Azara Blog: Government targets carbon emissions from IT equipment

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Date published: 2007/06/10

The BBC says:

Reducing carbon dioxide emissions from the production, operation and disposal of computers is to be the aim of a new government taskforce.

Computers and other IT equipment have been blamed for causing as much global warming as the airline industry.

The taskforce will oversee the piloting of a "green PC" service in which individual machines use 98% less energy than standard PCs.

IT equipment is thought to generate 35m tonnes of harmful CO2 gas each year.

The public-private "Green Shift" taskforce will be led by Manchester City Council.

The "green PC" service works by hosting functions such as office applications, email and internet surfing on data centres rather than on individual computers.

The data centres will be energy efficient and can be accessed through a small desktop box.

A rather sloppy BBC article. Normally the chattering classes demonise the airline industry because it is allegedly the "fastest growing" source of carbon emissions (which is a meaningless statement since it depends entirely on how you cut up the pie). Now, since everybody "knows" how bad the airline industry allegedly is, everything else gets compared with that as if it tells us anything. So you could equally say that "terraced houses are responsible for as much global warming as the airline industry", with the good BBC tut-tut tone meaning that you should then demonise people who live in terraced houses. (Or pick on any group you happen not to like.)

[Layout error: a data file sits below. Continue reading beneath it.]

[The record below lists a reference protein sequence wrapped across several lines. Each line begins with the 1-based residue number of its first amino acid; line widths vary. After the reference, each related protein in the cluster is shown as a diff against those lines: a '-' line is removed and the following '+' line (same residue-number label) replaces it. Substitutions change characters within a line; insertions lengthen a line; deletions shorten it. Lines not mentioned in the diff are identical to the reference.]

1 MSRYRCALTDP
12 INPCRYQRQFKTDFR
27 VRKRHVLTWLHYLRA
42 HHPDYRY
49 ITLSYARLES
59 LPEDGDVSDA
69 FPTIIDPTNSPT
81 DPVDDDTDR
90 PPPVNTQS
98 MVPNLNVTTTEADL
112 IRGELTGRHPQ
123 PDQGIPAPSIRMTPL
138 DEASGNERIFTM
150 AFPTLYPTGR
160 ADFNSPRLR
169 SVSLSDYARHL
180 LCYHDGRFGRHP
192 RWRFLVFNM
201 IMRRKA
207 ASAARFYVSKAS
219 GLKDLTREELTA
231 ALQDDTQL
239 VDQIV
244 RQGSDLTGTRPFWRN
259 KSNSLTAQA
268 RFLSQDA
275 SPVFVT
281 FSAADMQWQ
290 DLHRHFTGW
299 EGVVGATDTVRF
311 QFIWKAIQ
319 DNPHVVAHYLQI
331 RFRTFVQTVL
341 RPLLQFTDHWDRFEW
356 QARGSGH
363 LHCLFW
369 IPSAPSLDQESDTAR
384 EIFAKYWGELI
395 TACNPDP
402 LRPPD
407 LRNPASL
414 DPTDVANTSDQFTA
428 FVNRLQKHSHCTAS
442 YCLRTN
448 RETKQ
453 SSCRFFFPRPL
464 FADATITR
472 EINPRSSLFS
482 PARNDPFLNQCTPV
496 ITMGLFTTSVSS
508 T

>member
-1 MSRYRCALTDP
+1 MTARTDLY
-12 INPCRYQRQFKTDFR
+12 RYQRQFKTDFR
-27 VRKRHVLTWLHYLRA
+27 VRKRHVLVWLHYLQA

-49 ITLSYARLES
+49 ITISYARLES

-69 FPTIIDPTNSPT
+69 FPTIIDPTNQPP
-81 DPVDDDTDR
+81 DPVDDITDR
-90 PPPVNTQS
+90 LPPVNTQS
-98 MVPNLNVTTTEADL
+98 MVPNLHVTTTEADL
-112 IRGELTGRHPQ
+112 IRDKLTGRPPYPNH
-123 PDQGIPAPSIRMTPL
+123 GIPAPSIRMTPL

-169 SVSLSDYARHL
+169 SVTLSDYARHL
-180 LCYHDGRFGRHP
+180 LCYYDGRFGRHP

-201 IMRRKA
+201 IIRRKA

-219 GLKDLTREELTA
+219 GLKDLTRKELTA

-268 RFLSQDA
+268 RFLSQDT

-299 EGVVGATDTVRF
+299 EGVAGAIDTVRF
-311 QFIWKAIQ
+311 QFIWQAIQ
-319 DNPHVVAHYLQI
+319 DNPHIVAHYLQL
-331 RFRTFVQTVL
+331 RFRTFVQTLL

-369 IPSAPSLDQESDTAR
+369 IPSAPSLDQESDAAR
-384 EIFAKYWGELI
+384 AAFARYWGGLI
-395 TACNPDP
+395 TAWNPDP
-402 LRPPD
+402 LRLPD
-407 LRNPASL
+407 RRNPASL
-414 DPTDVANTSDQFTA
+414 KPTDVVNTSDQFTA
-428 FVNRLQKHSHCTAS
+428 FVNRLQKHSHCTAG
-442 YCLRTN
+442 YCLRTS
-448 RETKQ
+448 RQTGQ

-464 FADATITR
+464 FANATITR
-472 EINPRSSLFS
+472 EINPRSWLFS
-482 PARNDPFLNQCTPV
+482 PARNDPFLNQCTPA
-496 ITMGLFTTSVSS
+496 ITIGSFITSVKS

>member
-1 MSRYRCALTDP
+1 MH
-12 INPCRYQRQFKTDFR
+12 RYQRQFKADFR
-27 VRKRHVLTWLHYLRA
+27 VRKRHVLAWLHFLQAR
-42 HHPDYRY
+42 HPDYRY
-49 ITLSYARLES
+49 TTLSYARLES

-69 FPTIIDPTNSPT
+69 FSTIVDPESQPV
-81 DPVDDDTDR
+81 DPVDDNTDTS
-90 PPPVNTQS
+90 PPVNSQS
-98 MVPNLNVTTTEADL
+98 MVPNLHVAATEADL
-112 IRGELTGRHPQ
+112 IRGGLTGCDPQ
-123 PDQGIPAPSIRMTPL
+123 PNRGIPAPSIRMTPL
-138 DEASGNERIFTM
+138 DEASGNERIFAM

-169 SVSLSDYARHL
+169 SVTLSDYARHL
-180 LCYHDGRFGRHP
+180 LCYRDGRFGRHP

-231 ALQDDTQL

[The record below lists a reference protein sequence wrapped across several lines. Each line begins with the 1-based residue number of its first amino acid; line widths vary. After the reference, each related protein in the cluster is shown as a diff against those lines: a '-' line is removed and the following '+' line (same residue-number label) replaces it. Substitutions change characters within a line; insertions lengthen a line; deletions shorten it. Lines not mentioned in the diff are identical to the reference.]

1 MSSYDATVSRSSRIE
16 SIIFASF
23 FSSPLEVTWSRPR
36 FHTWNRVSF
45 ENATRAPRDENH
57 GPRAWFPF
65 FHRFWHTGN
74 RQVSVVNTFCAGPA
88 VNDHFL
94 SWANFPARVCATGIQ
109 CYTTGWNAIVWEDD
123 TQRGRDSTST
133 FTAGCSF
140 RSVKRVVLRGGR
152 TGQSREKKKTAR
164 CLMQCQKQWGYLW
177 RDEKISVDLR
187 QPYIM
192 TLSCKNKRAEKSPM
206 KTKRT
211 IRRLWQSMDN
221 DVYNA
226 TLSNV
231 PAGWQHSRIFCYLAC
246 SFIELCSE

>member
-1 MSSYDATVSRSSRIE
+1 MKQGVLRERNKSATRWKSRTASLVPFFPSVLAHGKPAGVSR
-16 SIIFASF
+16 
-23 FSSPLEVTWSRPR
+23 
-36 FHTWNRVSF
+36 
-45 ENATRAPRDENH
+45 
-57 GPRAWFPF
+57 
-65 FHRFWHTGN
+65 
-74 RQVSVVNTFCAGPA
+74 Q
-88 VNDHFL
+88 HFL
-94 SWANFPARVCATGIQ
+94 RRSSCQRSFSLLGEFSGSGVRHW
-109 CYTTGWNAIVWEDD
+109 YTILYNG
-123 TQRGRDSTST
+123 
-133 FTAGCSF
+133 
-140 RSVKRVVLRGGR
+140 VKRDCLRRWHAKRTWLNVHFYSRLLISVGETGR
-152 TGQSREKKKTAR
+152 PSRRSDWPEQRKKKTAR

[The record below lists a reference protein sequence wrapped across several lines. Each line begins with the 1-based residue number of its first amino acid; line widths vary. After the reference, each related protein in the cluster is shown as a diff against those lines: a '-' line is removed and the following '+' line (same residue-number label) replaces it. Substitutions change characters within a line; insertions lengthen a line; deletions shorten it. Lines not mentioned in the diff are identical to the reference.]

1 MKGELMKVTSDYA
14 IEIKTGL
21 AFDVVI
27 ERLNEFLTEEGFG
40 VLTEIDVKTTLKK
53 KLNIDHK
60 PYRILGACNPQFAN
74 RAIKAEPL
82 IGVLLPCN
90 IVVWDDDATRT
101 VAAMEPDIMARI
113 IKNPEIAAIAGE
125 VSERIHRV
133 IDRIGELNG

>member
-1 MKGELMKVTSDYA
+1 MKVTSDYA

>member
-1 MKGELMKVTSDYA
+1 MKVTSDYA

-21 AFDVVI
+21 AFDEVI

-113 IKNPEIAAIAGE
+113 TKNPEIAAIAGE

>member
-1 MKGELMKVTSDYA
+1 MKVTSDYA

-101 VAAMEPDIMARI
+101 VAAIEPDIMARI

So here in this article the BBC is demonising computers. No doubt the academic middle class don't like the idea that the peasants can now afford computers where a few years ago only the rich could. (The same "problem" as with airline flights.) Well, perhaps the BBC should remove all computers from their own offices if they think they are allegedly so bad. An indication of the slant of the article is clear in the one sentence: "IT equipment is thought to generate 35m tonnes of harmful CO2 gas each year". Why did they add the word "harmful" except to indicate that computers are allegedly evil? Or does the BBC perhaps think that some CO2 emissions are not "harmful"?

And the idea that data centres are the way forward is a bit of a joke. Sure, some organisations might want to go down that route (government being the obvious target). But a lot of these organisations already have their own central data servers. And there are not many people at home who would ever trust any central data service for most software. Sun Computers has spent the last two decades claiming that central servers are the way forward (mainly because they make them), and they have yet to be shown to be correct.

And the claim that "individual machines would use 98% less energy" is meaningless, since you also have to take into account the energy used in the data centres (wonderfully described with good spin as "energy efficient"). Data centre computers can never be turned off. Computers at home and in the office can be (although perhaps most are not).

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